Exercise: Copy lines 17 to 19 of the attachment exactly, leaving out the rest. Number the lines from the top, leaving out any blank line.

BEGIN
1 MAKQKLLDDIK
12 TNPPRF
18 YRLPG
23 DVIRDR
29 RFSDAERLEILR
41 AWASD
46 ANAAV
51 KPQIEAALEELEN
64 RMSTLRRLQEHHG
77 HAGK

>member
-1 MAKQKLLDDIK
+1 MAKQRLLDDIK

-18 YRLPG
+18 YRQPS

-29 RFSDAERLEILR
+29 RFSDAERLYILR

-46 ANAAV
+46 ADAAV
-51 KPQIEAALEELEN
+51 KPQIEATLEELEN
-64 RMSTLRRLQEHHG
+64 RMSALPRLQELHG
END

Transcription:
+29 RFSDAERLYILR

-46 ANAAV
+46 ADAAV